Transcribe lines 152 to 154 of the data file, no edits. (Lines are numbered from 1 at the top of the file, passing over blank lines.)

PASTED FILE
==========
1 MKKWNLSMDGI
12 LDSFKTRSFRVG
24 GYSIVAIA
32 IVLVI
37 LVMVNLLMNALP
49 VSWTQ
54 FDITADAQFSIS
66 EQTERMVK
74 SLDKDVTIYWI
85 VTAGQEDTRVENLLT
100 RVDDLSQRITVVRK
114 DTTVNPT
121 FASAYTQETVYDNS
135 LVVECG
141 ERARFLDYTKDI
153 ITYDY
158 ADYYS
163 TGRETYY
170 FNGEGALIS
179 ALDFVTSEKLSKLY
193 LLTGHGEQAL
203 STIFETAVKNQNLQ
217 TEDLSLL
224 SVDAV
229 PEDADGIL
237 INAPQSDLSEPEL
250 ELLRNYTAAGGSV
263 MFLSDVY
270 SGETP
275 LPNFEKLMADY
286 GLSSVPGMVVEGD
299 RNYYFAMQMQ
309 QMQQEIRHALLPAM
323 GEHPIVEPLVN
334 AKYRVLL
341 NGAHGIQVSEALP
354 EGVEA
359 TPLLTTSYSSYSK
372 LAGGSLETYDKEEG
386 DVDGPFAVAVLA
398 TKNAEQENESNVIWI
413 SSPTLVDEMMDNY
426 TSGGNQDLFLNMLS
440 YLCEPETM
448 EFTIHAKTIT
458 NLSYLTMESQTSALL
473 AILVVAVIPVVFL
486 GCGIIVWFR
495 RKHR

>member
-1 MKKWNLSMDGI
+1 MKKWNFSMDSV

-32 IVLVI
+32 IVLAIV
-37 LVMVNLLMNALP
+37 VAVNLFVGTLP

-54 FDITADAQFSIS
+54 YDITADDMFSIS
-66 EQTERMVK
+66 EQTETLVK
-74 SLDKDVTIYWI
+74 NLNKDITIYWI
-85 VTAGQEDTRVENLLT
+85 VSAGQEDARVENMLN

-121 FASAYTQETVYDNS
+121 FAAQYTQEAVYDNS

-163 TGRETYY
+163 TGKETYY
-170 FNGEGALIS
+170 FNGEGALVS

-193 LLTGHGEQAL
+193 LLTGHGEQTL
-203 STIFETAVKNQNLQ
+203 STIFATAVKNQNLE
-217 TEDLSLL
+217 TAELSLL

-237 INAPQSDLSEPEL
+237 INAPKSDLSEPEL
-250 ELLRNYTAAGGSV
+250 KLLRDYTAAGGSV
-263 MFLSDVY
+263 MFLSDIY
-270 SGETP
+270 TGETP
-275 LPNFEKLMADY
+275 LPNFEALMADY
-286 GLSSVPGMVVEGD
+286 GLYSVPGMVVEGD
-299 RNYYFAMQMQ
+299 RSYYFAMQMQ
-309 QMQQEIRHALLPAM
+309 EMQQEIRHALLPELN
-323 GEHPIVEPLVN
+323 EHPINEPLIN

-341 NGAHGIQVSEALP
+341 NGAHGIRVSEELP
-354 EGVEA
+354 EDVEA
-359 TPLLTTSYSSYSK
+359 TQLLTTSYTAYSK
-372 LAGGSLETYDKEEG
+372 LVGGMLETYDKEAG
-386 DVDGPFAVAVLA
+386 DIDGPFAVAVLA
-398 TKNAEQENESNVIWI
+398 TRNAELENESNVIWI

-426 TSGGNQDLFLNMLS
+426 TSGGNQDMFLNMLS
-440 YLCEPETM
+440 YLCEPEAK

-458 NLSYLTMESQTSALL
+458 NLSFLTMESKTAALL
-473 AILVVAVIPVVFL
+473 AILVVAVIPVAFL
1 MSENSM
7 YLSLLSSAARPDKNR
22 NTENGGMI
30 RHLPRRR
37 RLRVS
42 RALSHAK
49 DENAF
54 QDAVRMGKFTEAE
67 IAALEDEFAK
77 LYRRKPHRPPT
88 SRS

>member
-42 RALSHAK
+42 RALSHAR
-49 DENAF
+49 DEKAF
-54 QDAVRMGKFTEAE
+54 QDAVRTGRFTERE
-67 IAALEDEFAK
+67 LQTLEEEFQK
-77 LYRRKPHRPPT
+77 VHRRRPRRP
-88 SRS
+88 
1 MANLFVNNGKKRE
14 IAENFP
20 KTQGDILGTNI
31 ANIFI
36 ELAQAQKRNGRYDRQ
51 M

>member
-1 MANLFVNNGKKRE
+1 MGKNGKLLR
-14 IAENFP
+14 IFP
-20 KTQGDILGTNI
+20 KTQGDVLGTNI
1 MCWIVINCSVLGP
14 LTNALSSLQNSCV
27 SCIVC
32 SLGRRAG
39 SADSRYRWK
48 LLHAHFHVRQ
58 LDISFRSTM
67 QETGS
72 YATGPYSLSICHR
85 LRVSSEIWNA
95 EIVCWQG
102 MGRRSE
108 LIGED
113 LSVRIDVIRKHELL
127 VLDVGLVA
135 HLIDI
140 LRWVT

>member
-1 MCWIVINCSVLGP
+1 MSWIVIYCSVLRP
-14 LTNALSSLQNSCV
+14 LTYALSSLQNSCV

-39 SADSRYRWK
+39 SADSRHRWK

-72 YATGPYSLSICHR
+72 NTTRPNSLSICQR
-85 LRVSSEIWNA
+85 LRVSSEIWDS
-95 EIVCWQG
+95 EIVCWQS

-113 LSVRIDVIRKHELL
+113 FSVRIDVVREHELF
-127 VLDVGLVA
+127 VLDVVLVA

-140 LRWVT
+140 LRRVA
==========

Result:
1 MCWIVINCSVLGP
14 LTNALSSLQNSCV
27 SCIVC